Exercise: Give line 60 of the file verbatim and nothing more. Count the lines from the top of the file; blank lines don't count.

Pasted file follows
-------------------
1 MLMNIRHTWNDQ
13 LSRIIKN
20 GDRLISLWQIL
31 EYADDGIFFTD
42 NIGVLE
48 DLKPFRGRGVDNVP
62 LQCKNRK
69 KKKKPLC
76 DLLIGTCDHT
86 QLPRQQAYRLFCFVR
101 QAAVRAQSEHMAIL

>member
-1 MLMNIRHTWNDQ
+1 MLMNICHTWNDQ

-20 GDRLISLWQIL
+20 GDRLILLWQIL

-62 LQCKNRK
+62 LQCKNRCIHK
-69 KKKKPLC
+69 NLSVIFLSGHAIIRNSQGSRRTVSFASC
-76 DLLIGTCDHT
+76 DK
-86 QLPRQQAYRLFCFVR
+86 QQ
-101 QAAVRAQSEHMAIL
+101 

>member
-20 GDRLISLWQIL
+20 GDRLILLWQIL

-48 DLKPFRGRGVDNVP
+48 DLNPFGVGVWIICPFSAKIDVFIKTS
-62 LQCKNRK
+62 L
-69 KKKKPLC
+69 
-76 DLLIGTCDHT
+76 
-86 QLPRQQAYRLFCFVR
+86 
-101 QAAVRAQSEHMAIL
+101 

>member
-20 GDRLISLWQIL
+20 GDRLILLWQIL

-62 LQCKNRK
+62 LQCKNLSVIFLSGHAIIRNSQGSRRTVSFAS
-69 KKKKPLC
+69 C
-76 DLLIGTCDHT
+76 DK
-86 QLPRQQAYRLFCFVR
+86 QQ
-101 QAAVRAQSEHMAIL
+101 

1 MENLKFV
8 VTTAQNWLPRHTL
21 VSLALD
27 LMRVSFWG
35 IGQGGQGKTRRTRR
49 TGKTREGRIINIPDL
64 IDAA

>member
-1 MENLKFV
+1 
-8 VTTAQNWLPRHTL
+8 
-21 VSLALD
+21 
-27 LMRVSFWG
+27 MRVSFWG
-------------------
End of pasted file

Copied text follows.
49 TGKTREGRIINIPDL